I read this book because it was a classic; I came away convinced it is a masterpiece.

    5 of 5 people found this review helpful
  •  
    mishonda MERIDIAN, MS, United States 11-18-12
    mishonda MERIDIAN, MS, United States 11-18-12
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    "outstanding!"
    What made the experience of listening to The Mis-Education of the Negro the most enjoyable?

    I read the book many times but it was refreashing to hear it this time.


    What other book might you compare The Mis-Education of the Negro to and why?

    One of a kind.


    Which character – as performed by Anthony Stewart – was your favorite?

    N/a


    Was this a book you wanted to listen to all in one sitting?

    Tried but needed more time.


    Any additional comments?

    Excellent. I already recommended the audio book to my friends.

    3 of 3 people found this review helpful
  •  
    Anthony Atlanta, GA, USA 08-11-09
    Anthony Atlanta, GA, USA 08-11-09
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    "Excellent"

    A must read

    10 of 13 people found this review helpful
  •  
    Vincent. Akron, OH, United States 06-18-13
    Vincent. Akron, OH, United States 06-18-13 Member Since 2013
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    "Learned So much"

    This book is a must read for those that want to know where we came from. Yes it is one mans opinion to how we think and learn but I feel we all fall into some of the pit-falls of the past. I plan on reading and listening to this book over and over. I have a daughter in early childhood education and plan on sharing this book with her.

    1 of 1 people found this review helpful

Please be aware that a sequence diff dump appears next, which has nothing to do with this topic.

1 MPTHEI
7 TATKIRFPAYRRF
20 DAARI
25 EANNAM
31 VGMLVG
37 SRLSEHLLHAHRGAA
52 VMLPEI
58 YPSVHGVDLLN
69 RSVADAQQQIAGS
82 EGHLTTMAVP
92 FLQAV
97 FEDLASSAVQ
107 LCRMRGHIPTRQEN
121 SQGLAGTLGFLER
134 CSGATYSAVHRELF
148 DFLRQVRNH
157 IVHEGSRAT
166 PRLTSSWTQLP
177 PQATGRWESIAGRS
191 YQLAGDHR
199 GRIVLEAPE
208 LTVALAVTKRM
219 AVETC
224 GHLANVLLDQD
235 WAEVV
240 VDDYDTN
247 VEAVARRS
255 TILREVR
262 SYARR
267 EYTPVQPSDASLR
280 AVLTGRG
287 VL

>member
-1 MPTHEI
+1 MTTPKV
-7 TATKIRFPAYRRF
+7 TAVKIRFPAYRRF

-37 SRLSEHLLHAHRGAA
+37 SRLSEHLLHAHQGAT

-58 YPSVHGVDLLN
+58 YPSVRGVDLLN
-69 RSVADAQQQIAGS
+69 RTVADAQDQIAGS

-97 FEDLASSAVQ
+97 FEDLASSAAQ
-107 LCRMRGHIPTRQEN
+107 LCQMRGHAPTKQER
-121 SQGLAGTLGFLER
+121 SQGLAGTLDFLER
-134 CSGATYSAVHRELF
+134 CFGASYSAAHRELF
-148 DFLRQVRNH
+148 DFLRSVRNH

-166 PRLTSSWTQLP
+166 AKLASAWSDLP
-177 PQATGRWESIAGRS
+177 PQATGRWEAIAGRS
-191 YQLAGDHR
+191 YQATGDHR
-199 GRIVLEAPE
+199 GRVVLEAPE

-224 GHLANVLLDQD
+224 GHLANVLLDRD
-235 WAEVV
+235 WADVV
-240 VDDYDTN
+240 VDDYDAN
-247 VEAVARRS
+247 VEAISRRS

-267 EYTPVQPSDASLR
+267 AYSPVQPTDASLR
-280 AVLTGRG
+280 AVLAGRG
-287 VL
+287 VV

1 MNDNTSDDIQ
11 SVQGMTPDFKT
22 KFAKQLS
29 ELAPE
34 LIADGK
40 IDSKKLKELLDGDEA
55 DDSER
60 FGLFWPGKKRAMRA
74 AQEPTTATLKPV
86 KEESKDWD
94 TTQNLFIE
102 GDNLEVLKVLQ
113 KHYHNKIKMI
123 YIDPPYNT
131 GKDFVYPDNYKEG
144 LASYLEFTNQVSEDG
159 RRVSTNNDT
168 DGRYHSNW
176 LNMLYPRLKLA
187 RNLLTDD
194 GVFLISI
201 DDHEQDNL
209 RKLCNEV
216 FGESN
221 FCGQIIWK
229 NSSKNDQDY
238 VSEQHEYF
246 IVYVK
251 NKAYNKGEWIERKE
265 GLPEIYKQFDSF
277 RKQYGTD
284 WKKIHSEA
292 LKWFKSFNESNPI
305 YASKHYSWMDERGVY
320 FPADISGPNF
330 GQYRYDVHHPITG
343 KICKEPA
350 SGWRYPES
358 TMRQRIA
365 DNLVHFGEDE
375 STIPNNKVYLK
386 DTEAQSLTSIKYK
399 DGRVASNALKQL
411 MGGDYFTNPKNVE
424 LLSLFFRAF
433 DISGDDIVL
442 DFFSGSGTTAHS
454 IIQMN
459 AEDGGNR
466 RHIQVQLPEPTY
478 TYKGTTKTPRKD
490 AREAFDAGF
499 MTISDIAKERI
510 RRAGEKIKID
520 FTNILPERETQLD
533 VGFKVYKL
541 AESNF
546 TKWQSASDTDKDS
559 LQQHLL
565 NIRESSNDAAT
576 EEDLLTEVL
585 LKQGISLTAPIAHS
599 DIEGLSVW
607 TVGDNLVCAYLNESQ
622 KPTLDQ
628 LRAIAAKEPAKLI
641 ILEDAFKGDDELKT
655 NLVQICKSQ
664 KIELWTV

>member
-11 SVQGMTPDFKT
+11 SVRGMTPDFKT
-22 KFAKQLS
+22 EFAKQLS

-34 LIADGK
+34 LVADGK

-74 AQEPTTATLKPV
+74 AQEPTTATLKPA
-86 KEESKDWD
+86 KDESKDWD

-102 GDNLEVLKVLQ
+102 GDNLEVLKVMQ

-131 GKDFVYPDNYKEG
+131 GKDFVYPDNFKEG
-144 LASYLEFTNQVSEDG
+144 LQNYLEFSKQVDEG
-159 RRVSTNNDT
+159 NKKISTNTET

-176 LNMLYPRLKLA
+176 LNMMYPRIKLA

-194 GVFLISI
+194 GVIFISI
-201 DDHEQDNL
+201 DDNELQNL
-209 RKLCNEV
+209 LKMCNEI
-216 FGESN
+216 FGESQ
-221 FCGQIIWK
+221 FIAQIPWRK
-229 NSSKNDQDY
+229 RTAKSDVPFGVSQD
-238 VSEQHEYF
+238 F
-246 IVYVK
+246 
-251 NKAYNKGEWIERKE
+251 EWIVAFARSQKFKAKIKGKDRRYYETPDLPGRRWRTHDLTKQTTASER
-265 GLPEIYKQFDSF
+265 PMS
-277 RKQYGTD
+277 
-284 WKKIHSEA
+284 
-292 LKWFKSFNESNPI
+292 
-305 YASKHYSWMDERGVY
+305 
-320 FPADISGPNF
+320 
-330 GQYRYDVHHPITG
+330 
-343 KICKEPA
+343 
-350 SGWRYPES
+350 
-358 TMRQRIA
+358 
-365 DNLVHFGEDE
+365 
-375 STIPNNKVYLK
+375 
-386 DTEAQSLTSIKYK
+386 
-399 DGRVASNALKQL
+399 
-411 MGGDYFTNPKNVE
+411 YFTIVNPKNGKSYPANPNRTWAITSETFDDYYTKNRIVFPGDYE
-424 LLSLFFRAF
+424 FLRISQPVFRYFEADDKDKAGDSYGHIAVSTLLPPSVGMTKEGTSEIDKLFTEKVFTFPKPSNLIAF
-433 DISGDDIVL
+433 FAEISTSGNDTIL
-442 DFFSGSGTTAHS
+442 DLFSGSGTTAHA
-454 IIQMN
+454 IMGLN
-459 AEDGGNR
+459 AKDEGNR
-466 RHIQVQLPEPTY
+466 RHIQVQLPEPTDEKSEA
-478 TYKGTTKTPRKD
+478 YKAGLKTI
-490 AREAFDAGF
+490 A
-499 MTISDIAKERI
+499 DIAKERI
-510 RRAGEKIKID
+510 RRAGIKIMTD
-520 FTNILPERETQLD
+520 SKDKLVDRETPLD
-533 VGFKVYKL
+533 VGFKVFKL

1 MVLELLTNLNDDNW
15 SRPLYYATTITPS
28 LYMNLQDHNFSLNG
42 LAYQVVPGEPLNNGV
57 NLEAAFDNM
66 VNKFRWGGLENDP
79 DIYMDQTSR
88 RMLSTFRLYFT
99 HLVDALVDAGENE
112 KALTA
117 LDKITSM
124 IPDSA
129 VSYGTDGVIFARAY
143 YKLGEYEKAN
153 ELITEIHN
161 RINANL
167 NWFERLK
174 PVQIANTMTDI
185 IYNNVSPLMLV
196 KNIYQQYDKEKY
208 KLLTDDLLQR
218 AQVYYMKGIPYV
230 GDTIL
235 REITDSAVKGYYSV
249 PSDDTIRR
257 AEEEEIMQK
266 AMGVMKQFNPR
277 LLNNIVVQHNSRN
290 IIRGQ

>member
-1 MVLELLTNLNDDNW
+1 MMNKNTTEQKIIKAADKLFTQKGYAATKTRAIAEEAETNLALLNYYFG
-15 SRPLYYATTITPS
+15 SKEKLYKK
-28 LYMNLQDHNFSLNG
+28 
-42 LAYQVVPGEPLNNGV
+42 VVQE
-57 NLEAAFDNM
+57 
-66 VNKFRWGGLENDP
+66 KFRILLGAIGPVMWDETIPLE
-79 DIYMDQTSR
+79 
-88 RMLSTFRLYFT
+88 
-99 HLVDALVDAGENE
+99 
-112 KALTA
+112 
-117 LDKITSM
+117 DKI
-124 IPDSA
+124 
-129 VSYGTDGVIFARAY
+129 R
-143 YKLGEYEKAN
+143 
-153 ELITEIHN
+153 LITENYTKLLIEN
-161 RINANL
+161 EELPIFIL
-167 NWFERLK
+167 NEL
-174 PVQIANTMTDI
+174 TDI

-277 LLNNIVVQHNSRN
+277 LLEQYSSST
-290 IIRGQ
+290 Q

•  
    B. Virginia, United States 11-09-14
    B. Virginia, United States 11-09-14 Member Since 2012

    Never live your life by committee...

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    "An Eye Opener"
    Would you recommend this audiobook to a friend? If so, why?

    I would recommend this book as required reading for every black American. It clearly verbalize the issues we must overcome and the dangerous thinking that will for the most part keep a person in captivity.


    What did you like best about this story?

    How honest the writer was with the subject matter. Dr. Woodson gives a frank and honest look at how the American philosophy for success was never meant to be applied to the black man. Therefore the black man would have to create a foundation of their own.


    Did you have an extreme reaction to this book? Did it make you laugh or cry?

    This book left me amazed, at how little we've changed over the 80 years since the writing of this book.


    Any additional comments?

    Read the BOOK...

    0 of 0 people found this review helpful
  •  
    Shannon Edwards 04-10-14
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    "Didn't Get complete book"
    What could have made this a 4 or 5-star listening experience for you?

    I love the book but it stops at chapter 16 and there are 18 chapters in the book fix this and I will give a better overall rating


    What was one of the most memorable moments of The Mis-Education of the Negro?

    The entire book was memorable b/c I was so amazed and sadden by the fact the majority of the problems in a book written in 1933 still exist to this day.


    What does Anthony Stewart bring to the story that you wouldn’t experience if you just read the book?

    His passion.


    0 of 0 people found this review helpful